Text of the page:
Lots of AP Stat problems, both multiple choice and free response, make it clear what inference procedure they expect you to use for a problem, be it a hypothesis test, confidence interval, etc. But there is a brand of AP Free Response problem that claims to be agnostic. An excellent example is 2012 #4, copiedRead More

# Author: DavidGriswoldHH

## Grading an AP hypothesis test problem – A Twitter Story

I had a question about how AP readers would grade an AP Statistics question. The story below is how Twitter helped me get the answer, in great detail, within a couple of hours. Twitter: you are awesome. (AP Stats exam, in some ways you are less awesome. Some of your obsessions make sense to me.Read More

## Geometry Theorem Posters

I asked twitter if anybody had any geometry theorem posters, but no response yet. So I decided to make my own. These are numbered using the number scheme from my rather ancient textbook, so you’ll probably need to modify to use them in your classroom, but if you like them as a start, feel freeRead More

## Ho’s and Ha’s and Other Claims

Hypothesis Tests are big part of most statistics curricula, even as they have somewhat started to fade from favor in the statistics world at large. One of the reason I think for their slow fade is that they are often pretty easy to do while not understanding. There are many ways to help with this, andRead More

## Exploring the “Large Population” rule – a problem to aid students

In my last post I explored the “Large Population” or “10%” condition for statistical inference using the traditional formulas, specifically as it relates to proportions. After much twitter conversation, I am coming around to the point of view that this should be explored deeply with students, if possible, as it will generate good conversations about precision, samplingRead More

## Using simulation to understand a statistical rule of thumb

Inspired by Bob Lochel’s beautiful investigation on when binomial distributions appear normal, I started exploring, for myself, the other rule of thumb in statistical inference: the “Large Population” or “10% rule”. For the uninitiated, a (very) brief explanation. Consider a population of 10 people where 70% of them like chocolate chip cookies – that is, 7 people.Read More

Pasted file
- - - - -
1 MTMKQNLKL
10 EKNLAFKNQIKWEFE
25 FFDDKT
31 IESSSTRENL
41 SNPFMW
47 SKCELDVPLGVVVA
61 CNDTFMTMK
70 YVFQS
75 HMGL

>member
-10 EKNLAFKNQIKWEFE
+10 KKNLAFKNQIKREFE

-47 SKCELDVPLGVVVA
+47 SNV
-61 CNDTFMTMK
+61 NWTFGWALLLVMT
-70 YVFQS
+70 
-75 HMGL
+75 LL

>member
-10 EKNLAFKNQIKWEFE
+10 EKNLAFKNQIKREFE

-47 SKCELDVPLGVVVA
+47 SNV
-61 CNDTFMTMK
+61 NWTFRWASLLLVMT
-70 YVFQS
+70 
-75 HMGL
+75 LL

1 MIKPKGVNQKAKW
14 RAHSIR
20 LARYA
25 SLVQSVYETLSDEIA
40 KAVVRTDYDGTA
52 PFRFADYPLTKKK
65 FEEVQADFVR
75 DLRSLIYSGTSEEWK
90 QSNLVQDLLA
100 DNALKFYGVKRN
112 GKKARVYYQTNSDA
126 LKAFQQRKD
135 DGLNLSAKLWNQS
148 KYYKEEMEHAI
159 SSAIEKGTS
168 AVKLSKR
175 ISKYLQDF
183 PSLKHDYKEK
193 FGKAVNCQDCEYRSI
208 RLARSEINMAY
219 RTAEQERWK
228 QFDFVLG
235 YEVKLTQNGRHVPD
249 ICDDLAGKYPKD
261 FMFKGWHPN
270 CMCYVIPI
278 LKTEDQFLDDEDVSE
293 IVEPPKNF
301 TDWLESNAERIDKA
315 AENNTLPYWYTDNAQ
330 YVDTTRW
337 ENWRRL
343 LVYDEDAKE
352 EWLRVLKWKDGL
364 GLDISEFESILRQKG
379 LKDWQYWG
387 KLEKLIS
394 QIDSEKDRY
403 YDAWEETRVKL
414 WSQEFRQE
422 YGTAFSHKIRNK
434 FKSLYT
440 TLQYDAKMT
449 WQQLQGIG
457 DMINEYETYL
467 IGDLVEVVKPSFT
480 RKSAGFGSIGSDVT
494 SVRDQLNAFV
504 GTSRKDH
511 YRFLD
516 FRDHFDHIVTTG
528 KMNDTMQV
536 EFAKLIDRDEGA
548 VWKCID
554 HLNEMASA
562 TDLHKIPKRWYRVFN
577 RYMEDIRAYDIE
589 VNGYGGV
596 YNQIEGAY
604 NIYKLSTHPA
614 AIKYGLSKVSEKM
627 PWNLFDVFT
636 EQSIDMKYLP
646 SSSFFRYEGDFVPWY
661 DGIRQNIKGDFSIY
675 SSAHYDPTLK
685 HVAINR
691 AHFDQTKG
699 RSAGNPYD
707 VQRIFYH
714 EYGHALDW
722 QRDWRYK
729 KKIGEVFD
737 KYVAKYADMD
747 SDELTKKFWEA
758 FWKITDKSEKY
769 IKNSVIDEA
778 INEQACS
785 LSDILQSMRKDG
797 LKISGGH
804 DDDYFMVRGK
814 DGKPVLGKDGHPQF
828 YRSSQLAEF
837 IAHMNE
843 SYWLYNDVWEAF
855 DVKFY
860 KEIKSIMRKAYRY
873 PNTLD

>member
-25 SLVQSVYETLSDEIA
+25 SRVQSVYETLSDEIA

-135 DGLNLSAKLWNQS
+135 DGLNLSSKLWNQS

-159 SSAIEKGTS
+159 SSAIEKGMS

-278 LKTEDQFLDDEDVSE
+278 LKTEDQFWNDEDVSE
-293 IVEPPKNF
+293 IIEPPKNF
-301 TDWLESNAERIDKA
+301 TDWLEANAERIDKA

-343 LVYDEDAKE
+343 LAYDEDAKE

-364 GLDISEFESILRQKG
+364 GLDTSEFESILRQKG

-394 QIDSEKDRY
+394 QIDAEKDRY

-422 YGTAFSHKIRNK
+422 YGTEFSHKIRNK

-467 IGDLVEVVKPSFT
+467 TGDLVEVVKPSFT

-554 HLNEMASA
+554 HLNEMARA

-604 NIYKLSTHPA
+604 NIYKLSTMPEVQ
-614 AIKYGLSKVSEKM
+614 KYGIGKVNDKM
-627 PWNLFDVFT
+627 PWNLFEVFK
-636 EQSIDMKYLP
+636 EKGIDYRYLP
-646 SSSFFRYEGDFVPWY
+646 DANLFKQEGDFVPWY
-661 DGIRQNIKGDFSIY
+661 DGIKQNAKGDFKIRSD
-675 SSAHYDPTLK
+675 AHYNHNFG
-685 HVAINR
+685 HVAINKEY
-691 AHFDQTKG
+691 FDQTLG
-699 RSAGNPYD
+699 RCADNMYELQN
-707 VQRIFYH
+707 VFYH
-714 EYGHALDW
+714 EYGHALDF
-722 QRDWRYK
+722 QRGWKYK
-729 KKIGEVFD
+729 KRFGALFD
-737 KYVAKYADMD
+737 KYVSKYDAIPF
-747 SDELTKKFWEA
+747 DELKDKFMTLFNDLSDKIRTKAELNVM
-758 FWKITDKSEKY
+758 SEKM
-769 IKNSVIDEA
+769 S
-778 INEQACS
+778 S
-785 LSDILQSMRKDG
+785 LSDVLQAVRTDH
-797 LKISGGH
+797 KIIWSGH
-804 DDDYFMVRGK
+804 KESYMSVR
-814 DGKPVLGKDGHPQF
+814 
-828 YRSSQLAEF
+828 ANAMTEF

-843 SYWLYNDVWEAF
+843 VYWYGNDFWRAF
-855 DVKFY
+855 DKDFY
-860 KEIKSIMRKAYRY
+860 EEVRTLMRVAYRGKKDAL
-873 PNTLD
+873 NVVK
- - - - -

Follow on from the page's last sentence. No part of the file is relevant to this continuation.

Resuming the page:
## How a tiny connection in geometry made me feel like a master teacher

[latexpage] This is my eleventh year teaching. And I’m starting to realize that I may be finally starting to develop, at least partially, into a “master teacher.” I cringe a little bit at that description – I mean, I still forget to take attendance pretty much every class, and sometimes there’s still just no lessonRead More

## Exploring quantitative data via simulation

I’m working hard on the CPM Statistics text, but I want to take a break from generating new lessons and content to talk about a sequence I just finished writing for the text that I’m excited about. This sequence occurs near the end of the year – students have learned about sampling distributions, confidence intervals,Read More

## Politics

I’m not dealing well with this election. I haven’t been able to grade papers, or lesson plan, or work on writing my fall exams; all I’ve been able to do is read and ruminate, with some breaks for computer programming (one of the few tasks that has the power to distract me long enough forRead More

## CPM Statistics Pilot – a preview and review, one quarter in!

This summer (and in the evenings now) I worked as a contributing author for CPM’s new Statistics textbook. This semester, while writing lessons for the second semester at night I’ve been piloting the first semester during the day. One quarter of the year in, this is my review and preview post! For those who might notRead More